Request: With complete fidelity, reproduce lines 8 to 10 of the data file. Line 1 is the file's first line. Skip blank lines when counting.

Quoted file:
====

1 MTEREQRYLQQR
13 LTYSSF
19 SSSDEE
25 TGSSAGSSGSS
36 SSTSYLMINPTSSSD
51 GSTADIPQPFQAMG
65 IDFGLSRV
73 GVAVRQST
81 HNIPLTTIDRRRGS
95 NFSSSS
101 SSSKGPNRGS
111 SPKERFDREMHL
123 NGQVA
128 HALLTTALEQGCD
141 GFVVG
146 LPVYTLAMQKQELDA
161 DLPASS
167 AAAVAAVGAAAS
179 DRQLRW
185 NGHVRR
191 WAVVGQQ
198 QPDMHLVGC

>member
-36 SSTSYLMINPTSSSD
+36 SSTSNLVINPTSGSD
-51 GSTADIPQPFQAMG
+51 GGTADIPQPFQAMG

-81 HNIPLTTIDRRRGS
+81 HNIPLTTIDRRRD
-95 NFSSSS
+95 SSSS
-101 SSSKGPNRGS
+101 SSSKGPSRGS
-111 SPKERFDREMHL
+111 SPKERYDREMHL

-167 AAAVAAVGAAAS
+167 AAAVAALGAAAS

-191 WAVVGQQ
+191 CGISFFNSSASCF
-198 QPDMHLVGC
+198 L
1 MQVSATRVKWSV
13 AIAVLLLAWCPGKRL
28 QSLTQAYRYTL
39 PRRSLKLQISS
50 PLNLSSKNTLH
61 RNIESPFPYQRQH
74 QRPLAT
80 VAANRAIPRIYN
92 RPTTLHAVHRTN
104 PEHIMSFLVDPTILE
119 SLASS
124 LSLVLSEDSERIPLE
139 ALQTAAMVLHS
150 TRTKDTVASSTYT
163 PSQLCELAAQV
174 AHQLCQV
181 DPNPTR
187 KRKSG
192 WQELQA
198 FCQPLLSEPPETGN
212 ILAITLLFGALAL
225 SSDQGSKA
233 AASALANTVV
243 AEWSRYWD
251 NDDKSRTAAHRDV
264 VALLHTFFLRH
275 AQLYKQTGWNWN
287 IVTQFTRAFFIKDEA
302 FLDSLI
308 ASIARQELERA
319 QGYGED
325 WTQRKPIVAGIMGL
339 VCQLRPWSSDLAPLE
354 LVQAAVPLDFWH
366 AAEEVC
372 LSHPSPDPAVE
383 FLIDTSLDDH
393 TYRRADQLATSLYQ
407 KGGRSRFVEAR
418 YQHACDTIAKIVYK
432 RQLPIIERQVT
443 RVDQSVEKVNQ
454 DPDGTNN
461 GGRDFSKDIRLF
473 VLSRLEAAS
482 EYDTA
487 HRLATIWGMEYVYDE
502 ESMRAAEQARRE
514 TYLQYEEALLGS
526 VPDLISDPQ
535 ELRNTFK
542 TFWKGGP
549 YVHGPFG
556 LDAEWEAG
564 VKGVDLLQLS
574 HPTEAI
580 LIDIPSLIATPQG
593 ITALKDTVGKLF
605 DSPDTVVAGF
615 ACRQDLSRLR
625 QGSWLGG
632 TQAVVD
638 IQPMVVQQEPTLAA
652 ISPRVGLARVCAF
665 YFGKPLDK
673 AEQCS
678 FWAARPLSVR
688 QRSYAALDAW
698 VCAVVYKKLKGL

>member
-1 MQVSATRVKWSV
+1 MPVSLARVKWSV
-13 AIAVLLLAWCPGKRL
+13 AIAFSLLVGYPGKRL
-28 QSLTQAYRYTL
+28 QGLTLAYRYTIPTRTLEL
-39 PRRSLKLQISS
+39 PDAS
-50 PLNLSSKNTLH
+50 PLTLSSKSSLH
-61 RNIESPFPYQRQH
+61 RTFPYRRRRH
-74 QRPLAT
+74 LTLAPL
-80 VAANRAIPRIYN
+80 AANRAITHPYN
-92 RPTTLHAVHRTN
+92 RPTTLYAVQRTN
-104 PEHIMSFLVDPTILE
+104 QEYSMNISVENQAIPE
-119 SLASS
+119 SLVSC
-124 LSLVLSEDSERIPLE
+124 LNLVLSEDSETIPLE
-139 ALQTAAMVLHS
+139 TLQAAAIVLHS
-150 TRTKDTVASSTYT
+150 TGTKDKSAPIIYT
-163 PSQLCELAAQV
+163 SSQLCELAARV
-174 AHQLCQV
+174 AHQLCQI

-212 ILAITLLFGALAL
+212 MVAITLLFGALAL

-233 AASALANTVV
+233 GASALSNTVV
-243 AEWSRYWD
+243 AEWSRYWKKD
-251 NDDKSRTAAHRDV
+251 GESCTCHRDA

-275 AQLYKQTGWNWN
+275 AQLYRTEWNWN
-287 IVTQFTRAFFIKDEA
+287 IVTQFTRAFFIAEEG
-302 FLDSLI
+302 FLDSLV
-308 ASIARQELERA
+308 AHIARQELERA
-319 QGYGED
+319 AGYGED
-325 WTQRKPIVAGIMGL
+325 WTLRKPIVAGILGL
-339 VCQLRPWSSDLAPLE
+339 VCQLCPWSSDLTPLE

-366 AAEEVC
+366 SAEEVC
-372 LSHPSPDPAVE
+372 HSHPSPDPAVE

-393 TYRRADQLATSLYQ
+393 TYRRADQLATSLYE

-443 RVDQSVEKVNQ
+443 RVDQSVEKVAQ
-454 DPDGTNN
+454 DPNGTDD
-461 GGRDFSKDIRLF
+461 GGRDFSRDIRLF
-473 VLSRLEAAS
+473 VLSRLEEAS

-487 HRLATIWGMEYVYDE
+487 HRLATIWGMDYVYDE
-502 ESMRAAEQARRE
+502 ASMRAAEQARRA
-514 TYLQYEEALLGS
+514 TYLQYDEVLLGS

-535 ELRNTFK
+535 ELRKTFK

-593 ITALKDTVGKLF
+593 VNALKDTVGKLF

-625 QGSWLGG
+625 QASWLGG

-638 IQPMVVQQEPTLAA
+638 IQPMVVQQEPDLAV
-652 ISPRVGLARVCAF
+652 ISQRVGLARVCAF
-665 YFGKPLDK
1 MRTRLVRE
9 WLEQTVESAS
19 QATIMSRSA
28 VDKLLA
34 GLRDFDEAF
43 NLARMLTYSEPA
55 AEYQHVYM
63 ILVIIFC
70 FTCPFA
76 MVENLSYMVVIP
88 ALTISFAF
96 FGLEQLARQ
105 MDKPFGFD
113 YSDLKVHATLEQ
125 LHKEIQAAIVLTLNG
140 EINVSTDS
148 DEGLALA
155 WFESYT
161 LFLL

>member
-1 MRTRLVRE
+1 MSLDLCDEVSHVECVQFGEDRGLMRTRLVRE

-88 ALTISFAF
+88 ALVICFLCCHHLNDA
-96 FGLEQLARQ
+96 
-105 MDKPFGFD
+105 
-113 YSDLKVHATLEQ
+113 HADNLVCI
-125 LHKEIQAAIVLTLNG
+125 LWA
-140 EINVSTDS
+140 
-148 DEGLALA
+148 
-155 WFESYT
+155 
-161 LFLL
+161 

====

73 GVAVRQST
81 HNIPLTTIDRRRGS
95 NFSSSS